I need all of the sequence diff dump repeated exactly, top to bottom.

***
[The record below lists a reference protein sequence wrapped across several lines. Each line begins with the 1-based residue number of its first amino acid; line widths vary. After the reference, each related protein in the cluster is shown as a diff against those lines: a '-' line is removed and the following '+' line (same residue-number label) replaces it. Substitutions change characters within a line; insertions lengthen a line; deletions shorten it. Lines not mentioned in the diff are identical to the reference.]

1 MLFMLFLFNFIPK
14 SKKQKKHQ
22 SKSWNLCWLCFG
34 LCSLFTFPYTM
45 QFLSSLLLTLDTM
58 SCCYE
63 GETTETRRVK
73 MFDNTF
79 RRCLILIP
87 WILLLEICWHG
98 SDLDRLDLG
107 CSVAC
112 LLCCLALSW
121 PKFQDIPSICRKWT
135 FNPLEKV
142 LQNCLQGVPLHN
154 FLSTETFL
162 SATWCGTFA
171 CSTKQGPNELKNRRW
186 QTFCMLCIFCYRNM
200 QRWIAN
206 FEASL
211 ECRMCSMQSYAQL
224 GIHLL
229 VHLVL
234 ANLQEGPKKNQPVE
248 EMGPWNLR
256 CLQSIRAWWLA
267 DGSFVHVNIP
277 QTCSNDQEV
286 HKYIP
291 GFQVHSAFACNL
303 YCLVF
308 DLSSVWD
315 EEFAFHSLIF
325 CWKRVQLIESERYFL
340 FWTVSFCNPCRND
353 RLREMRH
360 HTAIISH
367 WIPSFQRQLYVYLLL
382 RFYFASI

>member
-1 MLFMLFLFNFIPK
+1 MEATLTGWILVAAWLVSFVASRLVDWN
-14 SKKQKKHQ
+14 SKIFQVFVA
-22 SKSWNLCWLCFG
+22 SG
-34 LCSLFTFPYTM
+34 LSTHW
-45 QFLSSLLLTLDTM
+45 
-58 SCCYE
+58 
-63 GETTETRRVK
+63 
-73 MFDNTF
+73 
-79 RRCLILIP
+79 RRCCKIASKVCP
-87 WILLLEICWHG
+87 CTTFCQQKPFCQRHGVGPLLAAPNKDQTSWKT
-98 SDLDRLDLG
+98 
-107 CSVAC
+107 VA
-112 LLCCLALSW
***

[The record below lists a reference protein sequence wrapped across several lines. Each line begins with the 1-based residue number of its first amino acid; line widths vary. After the reference, each related protein in the cluster is shown as a diff against those lines: a '-' line is removed and the following '+' line (same residue-number label) replaces it. Substitutions change characters within a line; insertions lengthen a line; deletions shorten it. Lines not mentioned in the diff are identical to the reference.]

1 MLFMLFLFNFIPK
14 SKKQKKHQ
22 SKSWNLCWLCFG
34 LCSLFTFPYTM
45 QFLSSLLLTLDTM
58 SCCYE
63 GETTETRRVK
73 MFDNTF
79 RRCLILIP
87 WILLLEICWHG
98 SDLDRLDLG
107 CSVAC
112 LLCCLALSW
121 PKFQDIPSICRKWT
135 FNPLEKV
142 LQNCLQGVPLHN
154 FLSTETFL
162 SATWCGTFA
171 CSTKQGPNELKNRRW
186 QTFCMLCIFCYRNM
200 QRWIAN
206 FEASL
211 ECRMCSMQSYAQL
224 GIHLL
229 VHLVL
234 ANLQEGPKKNQPVE
248 EMGPWNLR
256 CLQSIRAWWLA
267 DGSFVHVNIP
277 QTCSNDQEV
286 HKYIP
291 GFQVHSAFACNL
303 YCLVF
308 DLSSVWD
315 EEFAFHSLIF
325 CWKRVQLIESERYFL
340 FWTVSFCNPCRND
353 RLREMRH
360 HTAIISH
367 WIPSFQRQLYVYLLL
382 RFYFASI

>member
-1 MLFMLFLFNFIPK
+1 MEATLTGWILVAAWLVSFVASRLVDWN
-14 SKKQKKHQ
+14 SKIFQVFVA
-22 SKSWNLCWLCFG
+22 SG
-34 LCSLFTFPYTM
+34 LSTHW
-45 QFLSSLLLTLDTM
+45 
-58 SCCYE
+58 
-63 GETTETRRVK
+63 
-73 MFDNTF
+73 
-79 RRCLILIP
+79 RRCCKIASKVCP
-87 WILLLEICWHG
+87 CTTFCQQKPFCQRHGVGPLLAAPNKDQTSWKT
-98 SDLDRLDLG
+98 
-107 CSVAC
+107 VA
-112 LLCCLALSW